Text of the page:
It has always been possible to store JSON Data in an SQLite database as JSON data is simply text data.
However what was not previously possible was how to query this JSON data using a key.
This changed in version 3.9 in 2015 (SQLite history) and so there is now no need to separate out the JSON data so that you can query using a key. .
In this tutorial we look at storing JSON data and retrieving it using keys instead of fields, and then look at storing time series data.
To store this in SQLite you simple convert to JSON and store as text.
However prior to version 3.9 it wasn’t possible to query the database using the temperature,time or humidity keys as they are part of the JSON data.
To accomplish this you would need to extract the key from the JSON data and create a database key for this.
The best way to see this is via an example and so we will create two flows using database tables that use these two methods.
For our flows we are going to be storing temperature and humidity data for a group of sensors (sensor1,sensor2 etc).
We will be recording
- sensor name
If we needed to query the database on all of these fields the we would create a database scheme with the following fields:
DEVICE TEXT NOT NULL,
TIMESTAMP INT NOT NULL
TEMPERATURE REAL NOT NULL,
HUMIDITY REAL NOT NULL
Note the time stamp is an integer as we are using a Unix like time stamp.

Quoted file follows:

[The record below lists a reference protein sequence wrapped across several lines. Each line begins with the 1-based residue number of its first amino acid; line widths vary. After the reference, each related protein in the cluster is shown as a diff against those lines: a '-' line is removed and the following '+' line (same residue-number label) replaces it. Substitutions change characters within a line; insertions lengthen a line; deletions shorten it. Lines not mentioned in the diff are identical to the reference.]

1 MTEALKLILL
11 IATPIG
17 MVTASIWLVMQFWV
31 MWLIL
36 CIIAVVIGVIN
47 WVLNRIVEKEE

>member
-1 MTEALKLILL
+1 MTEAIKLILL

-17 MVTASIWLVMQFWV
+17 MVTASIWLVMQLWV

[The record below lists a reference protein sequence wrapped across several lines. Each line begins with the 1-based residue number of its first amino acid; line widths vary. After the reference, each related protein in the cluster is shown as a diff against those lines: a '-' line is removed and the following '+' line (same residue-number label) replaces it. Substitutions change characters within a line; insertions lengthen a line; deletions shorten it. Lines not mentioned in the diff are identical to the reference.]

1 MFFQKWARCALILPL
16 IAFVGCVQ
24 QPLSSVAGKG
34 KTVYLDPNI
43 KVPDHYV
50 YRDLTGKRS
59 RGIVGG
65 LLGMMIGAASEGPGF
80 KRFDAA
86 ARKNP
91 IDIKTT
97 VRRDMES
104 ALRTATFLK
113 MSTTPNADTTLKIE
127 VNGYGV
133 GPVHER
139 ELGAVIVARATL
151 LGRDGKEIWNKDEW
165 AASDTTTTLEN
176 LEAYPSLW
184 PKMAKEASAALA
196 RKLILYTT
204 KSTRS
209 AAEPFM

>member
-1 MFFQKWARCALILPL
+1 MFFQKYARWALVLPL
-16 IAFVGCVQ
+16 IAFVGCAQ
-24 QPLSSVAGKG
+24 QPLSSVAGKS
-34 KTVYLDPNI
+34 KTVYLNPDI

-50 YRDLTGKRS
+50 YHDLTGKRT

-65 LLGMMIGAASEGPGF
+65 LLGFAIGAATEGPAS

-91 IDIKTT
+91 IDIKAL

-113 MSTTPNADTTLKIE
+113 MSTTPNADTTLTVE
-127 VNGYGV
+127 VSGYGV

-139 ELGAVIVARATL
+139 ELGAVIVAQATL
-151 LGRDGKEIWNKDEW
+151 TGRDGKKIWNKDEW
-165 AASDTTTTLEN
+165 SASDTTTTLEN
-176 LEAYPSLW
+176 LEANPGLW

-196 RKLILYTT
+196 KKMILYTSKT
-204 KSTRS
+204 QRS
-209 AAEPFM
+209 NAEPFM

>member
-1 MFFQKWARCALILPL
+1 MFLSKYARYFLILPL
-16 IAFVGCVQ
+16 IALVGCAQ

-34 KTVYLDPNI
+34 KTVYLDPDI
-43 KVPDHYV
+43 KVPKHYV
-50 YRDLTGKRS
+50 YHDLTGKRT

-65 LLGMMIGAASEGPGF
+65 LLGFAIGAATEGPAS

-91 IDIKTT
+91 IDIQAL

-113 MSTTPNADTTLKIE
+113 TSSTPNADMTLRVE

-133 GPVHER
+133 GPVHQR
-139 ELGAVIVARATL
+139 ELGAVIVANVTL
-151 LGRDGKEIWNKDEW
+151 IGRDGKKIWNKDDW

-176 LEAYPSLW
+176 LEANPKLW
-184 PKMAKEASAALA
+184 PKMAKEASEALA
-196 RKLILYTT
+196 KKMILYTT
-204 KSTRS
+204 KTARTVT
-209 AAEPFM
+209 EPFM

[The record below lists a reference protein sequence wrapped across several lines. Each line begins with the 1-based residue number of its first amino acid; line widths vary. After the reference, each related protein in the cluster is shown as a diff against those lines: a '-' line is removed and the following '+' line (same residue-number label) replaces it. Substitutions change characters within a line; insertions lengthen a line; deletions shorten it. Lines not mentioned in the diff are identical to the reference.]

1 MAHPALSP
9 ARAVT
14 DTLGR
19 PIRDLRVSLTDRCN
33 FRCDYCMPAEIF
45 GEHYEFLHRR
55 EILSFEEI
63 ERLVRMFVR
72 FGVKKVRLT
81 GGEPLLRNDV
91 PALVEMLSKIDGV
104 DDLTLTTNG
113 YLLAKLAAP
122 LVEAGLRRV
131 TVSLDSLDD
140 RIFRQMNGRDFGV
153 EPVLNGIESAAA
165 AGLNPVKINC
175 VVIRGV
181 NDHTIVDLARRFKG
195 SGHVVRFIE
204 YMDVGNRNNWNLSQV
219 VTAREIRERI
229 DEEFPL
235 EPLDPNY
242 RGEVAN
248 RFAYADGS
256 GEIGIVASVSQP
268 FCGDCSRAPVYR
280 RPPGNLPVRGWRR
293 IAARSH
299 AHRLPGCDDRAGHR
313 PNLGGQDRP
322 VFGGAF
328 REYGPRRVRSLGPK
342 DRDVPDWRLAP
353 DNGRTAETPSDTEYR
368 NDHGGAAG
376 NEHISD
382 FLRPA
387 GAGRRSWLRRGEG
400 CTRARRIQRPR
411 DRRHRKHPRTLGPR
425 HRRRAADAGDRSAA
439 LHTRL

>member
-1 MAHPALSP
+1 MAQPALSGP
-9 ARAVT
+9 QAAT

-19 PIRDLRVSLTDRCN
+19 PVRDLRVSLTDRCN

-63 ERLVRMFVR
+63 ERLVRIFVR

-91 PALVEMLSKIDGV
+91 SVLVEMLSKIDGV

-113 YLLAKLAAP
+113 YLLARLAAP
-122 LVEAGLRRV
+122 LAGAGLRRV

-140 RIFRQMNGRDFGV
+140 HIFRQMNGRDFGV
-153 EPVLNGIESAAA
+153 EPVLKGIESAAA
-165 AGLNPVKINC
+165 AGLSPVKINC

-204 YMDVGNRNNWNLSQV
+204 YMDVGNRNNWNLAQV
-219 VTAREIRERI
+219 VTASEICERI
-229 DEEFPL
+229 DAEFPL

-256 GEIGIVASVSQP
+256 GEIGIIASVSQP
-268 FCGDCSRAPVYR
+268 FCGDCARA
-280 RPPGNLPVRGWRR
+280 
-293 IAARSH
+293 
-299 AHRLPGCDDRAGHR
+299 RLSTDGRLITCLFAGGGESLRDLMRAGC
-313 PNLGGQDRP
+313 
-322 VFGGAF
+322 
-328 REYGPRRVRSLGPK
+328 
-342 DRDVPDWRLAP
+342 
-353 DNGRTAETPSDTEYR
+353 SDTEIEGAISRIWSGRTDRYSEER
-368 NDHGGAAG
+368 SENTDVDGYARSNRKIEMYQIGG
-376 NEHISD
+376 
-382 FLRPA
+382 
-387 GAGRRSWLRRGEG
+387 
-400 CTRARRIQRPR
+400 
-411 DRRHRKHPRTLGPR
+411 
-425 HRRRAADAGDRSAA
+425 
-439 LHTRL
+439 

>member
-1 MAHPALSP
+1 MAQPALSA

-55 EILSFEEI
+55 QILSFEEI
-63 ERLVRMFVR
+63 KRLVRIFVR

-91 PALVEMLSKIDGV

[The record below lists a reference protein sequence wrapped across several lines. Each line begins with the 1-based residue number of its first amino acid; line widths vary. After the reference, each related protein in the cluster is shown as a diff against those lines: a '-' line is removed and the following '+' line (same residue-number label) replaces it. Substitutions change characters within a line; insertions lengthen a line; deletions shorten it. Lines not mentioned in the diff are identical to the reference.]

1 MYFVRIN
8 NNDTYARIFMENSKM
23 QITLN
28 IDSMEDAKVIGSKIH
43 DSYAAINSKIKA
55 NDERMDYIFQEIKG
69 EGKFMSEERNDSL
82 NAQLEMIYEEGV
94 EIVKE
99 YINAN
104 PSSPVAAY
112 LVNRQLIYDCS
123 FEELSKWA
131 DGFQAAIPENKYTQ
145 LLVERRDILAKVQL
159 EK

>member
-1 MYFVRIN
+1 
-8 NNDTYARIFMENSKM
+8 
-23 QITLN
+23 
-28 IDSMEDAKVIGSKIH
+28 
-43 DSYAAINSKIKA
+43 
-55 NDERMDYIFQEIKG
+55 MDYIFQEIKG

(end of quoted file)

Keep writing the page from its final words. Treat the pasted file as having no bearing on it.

DEVICE TEXT NOT NULL,
DATA TEXT NOT NULL
Where Data contains our time stamp,temperature and humidity stored in JSON.
Creating the Tables
Storing as Individual Fields
We are going to call our tables sensor_data1 and sensor data_2 and use the database called test.db
Our command to create sensor_data1 is
CREATE TABLE sensor_data1(DEVICE TEXT NOT NULL,TIMESTAMP INT NOT NULL,TEMPERATURE REAL NOT NULL,HUMIDITY REAL NOT NULL)
Now although the above works well and it is relatively easy to create queries for any of the fields it isn’t flexible as what happens if I need suddenly to record the atmospheric pressure?
The answer is that we need to add another field to the table which is possible but not simple.
Storing as JSON
To create our table we use:
CREATE TABLE sensor_data2(DEVICE TEXT NOT NULL,DATA TEXT NOT NULL)
This time our data is simply a JSON object with time stamp,temperature and humidityr.
We can easily expand it without having to modify the table.
The screen shot below illustrate this and the first entries were created without a timestamp and then I added a timestamp to the JSON data.
The screen shot above also illustrates how we can modify a JSON key value . I created a query to change the humidity value based on the timestamp.
Here is the actual code taken from the flow.
let temp="update sensor_data2 set data="; temp=temp+"json_set(sensor_data2.data,'$.humidity',59) where json_extract(sensor_data2.data,'$.timestamp')=1650223112523"; msg.topic=temp; return msg;
Working with the JSON Data
The documentation lists all of the JSON functions that are available.
My example flow illustrates two of them :
If you refer to the code above
The actual JSON key is referenced as $.keyname ($.humidity) and is in quotes.
For the timestamp we use the JSON extract json_extract(sensor_data2.data,’$.timestamp’)
This time we have $.timestamp.
Storing Time series Data In SQLite
When it comes to storing time series data Influxdb seems to be the main choice.
Influxdb is very powerful, but not so easy to use as SQLite, and is I feel an overkill for small data volumes on devices like edge nodes and home networks.
The fact that you can store and retrieve JSON data makes storing time series data very easy.
We simply create a database table with the following fields:
TIMESTAMP INT NOT NULL DATA TEXT NOT NULL
The timestamp field contains the current time and the data field our JSON data.
Resources and references and Tutorials